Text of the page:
For me, one of the real highlights of working in the SEO industry is the community that’s been built, and continues to thrive for a number of reasons. I’m writing this post on the back of having been to a SEO meet-up recently where I met some more really cool SEO’s so just want to share a few reasons why you should get out and about!

Debate & Rationale

As SEO’s, we’re all about the conversation and debate it seems. A SEO’s mantra seems to fall among the lines of ‘if you’re not reading, talking and testing – you’re not learning’. We’ve therefore become quite a sociable bunch as we strive to learn more and more about how search engines work.

How much do you share?

How much do you share?

As a SEO, how much do you share?

SEO-ing a site involves an astute awareness of who you are competing against (both the websites and their SEO activities). But in order for people to live and learn, there naturally needs to be a degree of sharing, as research and results are mulled over. But this raises the question: how much should you divulge to other search marketer’s?

You know that the less others know, the greater the competitive advantage and the greater the returns on your own efforts. It’s all about making the playing field as uneven as possible, right? Well, I kinda disagree. Let’s take an example…

Categorical Proof that Anchor Text should be no more than 55 Characters

Some pretty awesome SEO’s have carried some pretty awesome tests in their time. In this instance, we see that Shaun Anderson tested the number of anchor text characters that pass through to the next page. He arrived at the result of 55 characters. But important to highlight is that he shared the methodology and thought-process behind the test.

55 characters was the result in this instance, but under different testing it could be different depending on the inherited trust of the site, the search engine algorithm at the time, the number of links already passing anchor text to the page, etc, etc…The point I’m making is that maybe others have different experience from testing in a different way, and this, in my opinion is also worth sharing.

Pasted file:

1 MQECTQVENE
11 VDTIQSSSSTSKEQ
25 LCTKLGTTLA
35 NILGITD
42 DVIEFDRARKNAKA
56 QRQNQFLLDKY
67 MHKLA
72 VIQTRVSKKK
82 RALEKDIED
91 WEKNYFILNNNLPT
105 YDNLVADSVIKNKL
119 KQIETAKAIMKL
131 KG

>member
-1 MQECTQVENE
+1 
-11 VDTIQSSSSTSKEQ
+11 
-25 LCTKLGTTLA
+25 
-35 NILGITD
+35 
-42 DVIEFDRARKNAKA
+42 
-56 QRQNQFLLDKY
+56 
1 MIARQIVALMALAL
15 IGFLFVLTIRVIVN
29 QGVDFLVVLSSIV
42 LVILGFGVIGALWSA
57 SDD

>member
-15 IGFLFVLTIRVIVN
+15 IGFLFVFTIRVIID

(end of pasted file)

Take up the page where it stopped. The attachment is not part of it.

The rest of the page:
Pay attention to the Methodology

Test the Methodology!

Test the Methodology!

I often think that testing SEO hypothesis in environments where all things are equal is a very tough task. I’ve had conversations with a number of SEO’s about how they would go about testing a certain theory, and they almost always provide different answers regarding their methodology. As we know, if the methodology differs, so might the outputs. With this in mind its clever thinking to share results and methodologies.

Prevailing Logic can be Illogical

Challenging prevailing logic can be a great thing in science and art, and as we find ourselves in an industry that crosses these borders let’s keep on challenging it. And I think there is a great deal of this that has naturally been developed in the online SEO community. As seen in PPC too, those words ‘test and learn’ can play such an important role. Sharing experience, resources and contacts via meet-ups adds huge value to your skill-set and naturally your clients.

An SEO meet-up is a chance for a beer and a whole lot more!

Having had some really great chats with a load of guys that I met at the recent Manchester SEO meet-up (namely Peter Young, David Lindop, Dan Alderson, David Towers and guys from Greensplash Design and EWords) I’m running high on the value of such events as it's always a great a great chance to share ideas, contacts, talk methodology and enjoy a curry!